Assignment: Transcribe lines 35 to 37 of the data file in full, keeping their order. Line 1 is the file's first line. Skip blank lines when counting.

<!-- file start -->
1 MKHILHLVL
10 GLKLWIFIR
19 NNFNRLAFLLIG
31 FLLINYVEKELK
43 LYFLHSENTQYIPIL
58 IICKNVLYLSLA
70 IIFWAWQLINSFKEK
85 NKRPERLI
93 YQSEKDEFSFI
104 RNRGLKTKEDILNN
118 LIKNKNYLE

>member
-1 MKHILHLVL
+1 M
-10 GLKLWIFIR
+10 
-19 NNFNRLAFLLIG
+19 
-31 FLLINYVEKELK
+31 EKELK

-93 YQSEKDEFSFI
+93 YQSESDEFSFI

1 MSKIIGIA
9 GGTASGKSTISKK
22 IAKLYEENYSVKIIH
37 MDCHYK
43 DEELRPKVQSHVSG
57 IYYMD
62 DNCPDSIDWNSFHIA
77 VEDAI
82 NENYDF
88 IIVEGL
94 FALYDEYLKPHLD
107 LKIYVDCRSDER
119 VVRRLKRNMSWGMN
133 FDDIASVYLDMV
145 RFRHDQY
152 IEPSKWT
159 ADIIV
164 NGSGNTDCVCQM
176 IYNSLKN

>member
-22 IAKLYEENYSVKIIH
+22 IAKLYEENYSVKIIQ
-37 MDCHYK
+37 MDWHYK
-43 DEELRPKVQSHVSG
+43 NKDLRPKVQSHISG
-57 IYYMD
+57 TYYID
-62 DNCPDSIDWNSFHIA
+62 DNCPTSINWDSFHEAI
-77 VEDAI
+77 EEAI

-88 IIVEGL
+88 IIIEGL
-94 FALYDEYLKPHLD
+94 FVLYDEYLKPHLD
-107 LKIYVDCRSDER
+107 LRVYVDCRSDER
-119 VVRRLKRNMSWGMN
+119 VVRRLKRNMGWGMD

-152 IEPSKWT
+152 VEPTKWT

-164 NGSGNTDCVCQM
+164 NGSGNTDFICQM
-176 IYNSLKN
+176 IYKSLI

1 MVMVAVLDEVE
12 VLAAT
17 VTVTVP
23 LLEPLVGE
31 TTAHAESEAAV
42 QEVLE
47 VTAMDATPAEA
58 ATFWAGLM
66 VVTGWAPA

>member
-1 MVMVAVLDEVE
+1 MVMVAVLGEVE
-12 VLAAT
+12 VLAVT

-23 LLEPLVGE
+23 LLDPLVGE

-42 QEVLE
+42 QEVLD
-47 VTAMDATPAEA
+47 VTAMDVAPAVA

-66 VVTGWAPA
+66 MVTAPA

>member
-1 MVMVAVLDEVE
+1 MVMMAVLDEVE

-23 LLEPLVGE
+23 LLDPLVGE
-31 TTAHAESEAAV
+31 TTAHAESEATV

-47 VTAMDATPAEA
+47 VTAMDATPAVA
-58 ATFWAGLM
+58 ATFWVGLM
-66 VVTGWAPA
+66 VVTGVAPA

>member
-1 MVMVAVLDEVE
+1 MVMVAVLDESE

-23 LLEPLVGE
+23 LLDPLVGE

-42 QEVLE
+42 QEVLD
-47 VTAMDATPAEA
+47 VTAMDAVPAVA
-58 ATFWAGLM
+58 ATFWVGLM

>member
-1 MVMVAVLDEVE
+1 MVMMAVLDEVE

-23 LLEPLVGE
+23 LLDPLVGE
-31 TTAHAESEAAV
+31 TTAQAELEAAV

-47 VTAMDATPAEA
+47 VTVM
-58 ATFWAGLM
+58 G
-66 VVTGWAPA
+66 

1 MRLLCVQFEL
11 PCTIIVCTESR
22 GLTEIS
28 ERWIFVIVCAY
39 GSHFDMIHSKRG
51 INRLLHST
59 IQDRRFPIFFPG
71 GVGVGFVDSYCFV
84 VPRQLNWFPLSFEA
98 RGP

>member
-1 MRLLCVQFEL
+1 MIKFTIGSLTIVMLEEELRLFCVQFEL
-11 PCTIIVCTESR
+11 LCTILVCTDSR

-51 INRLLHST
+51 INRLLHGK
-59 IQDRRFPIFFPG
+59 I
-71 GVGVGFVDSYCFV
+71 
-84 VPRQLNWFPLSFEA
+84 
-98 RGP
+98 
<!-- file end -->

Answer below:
119 VVRRLKRNMSWGMN
133 FDDIASVYLDMV
145 RFRHDQY